As you plan your essay, keep a specific audience in mind. Are your readers unbiased observers or people deeply concerned about the issue you plan to discuss? Can they be cast in a specific role—concerned parents, victims of discrimination, irate consumers—or are they so diverse that they cannot be categorized?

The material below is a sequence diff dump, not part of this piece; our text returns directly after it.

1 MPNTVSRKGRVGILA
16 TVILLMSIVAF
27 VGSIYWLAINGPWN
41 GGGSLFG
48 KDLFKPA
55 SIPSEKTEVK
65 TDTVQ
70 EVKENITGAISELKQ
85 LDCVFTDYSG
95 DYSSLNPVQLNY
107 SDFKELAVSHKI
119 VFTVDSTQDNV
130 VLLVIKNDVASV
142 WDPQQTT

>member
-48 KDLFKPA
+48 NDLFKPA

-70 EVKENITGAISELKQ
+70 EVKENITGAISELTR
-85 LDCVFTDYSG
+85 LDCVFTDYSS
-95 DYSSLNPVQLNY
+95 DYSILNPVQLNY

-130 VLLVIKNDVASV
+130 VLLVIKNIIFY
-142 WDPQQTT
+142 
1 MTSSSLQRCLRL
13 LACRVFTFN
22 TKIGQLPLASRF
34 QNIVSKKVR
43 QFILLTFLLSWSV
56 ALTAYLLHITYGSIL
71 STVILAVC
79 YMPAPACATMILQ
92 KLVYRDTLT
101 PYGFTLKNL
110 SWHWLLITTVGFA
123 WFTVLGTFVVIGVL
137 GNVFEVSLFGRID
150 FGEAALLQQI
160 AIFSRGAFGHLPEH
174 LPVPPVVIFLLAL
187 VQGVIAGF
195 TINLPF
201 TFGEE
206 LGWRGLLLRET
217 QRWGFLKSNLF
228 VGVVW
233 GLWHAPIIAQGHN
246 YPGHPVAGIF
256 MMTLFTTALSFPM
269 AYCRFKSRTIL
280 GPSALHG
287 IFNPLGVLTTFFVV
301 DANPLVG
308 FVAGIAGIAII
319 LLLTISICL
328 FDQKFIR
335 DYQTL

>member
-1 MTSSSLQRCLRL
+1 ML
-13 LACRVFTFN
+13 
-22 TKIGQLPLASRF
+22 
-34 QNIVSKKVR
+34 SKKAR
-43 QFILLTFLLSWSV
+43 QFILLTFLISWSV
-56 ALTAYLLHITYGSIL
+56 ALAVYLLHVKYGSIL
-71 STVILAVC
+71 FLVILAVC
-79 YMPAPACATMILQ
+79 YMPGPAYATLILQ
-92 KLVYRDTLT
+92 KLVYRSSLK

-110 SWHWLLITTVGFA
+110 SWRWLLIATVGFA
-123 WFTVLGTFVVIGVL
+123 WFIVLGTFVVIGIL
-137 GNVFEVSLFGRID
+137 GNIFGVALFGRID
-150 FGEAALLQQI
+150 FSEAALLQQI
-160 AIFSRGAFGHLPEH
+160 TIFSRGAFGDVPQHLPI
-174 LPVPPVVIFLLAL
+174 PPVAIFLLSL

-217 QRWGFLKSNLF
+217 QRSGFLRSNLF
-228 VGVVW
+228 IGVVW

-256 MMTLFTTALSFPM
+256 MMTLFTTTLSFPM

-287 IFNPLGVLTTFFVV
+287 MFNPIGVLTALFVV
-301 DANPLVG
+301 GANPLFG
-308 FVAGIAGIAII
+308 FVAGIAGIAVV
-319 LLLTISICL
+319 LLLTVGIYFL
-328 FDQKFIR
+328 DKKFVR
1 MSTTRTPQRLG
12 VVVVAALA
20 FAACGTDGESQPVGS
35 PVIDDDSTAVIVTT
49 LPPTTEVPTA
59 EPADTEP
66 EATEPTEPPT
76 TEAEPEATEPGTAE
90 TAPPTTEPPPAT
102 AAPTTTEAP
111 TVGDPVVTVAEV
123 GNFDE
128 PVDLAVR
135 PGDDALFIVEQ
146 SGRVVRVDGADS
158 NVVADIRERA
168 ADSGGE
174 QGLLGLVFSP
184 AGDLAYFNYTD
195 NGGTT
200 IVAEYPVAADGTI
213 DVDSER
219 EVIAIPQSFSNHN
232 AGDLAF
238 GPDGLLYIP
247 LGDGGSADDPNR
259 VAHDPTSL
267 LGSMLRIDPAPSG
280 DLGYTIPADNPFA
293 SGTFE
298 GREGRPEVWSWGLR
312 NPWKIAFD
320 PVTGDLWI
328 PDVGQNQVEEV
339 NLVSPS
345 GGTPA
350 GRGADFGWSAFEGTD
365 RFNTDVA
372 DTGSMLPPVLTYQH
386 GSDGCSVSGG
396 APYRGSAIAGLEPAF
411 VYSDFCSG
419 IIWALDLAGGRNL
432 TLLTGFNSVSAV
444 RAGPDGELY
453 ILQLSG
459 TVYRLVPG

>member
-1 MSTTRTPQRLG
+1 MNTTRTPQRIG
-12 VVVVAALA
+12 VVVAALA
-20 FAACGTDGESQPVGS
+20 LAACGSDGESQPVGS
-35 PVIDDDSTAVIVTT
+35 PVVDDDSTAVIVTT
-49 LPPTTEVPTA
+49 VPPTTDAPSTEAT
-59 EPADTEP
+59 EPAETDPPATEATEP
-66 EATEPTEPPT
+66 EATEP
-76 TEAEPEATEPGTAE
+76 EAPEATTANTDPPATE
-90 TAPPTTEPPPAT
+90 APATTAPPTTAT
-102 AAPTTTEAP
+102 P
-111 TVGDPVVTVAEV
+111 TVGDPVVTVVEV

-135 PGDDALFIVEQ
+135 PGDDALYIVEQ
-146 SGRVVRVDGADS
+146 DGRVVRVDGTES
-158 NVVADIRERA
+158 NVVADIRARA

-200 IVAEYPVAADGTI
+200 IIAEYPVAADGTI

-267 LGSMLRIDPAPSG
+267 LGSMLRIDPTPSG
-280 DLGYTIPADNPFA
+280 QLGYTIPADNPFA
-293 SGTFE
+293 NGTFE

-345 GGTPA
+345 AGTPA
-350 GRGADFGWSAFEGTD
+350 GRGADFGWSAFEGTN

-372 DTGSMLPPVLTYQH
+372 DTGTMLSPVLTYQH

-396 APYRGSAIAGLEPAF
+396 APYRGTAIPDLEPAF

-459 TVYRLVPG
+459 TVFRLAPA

Always assume that your audience will question your assumptions. Even if your readers are sympathetic to your position, you cannot assume that they will accept your ideas without question; they will still need to see that your argument is logical and that your evidence is solid. More skeptical readers will need reassurance that you understand their concerns and that you concede some of their points. However, no matter what you do, you may never be able to convince hostile readers that your conclusion is valid. The best you can hope for is that these readers will acknowledge the strengths of your argument even if they reject your conclusion.